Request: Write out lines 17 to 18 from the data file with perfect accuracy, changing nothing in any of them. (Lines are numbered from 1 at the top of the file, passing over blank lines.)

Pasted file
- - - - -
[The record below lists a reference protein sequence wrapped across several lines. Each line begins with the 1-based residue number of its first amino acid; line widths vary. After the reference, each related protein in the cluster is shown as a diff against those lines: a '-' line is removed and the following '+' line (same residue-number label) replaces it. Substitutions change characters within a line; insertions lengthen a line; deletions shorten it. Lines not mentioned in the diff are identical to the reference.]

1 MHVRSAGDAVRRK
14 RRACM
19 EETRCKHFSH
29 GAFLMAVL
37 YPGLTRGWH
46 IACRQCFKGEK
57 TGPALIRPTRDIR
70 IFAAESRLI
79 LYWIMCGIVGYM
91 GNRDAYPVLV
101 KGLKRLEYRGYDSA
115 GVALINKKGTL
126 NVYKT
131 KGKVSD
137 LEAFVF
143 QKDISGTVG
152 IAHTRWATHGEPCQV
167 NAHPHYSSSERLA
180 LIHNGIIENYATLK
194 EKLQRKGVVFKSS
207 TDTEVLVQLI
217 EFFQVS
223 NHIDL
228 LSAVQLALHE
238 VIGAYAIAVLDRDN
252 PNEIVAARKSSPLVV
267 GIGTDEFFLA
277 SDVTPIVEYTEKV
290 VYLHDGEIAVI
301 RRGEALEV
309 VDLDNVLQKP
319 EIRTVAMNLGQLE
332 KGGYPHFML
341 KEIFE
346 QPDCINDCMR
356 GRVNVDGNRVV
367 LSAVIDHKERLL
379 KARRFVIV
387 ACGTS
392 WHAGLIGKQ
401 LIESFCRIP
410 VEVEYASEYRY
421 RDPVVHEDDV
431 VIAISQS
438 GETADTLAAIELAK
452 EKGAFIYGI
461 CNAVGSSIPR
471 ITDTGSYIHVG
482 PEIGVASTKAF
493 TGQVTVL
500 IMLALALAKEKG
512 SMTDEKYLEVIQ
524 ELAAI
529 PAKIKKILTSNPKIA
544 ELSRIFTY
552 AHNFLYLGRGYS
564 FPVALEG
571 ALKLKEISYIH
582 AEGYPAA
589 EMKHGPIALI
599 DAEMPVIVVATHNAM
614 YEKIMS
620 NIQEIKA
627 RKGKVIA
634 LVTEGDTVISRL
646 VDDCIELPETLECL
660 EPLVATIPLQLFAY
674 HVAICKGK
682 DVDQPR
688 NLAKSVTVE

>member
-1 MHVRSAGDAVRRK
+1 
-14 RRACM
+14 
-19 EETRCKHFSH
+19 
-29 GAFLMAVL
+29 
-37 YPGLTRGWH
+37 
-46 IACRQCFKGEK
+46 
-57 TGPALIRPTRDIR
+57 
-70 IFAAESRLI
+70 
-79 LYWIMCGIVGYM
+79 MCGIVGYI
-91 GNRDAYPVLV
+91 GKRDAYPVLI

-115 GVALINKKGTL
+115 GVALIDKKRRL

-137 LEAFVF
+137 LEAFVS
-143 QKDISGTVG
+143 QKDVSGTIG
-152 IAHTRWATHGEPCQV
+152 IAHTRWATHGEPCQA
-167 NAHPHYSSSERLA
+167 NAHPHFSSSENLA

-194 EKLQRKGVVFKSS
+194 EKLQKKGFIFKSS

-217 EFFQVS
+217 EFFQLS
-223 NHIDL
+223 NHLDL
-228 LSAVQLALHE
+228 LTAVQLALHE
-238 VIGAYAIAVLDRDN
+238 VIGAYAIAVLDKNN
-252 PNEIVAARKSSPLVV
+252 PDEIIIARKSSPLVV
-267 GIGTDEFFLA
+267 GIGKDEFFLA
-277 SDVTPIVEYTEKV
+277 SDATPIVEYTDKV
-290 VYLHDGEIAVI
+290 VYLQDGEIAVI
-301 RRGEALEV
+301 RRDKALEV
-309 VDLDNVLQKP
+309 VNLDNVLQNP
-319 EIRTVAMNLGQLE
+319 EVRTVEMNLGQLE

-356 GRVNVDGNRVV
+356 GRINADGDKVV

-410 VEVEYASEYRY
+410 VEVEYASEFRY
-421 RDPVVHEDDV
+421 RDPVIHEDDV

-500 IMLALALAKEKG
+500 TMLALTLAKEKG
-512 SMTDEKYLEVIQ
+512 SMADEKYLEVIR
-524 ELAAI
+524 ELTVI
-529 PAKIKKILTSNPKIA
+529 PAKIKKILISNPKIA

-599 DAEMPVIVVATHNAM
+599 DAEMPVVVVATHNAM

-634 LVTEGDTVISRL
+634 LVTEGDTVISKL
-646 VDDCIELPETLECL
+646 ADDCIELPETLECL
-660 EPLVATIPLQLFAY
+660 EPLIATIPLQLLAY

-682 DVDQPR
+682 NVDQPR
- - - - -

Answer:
143 QKDISGTVG
152 IAHTRWATHGEPCQV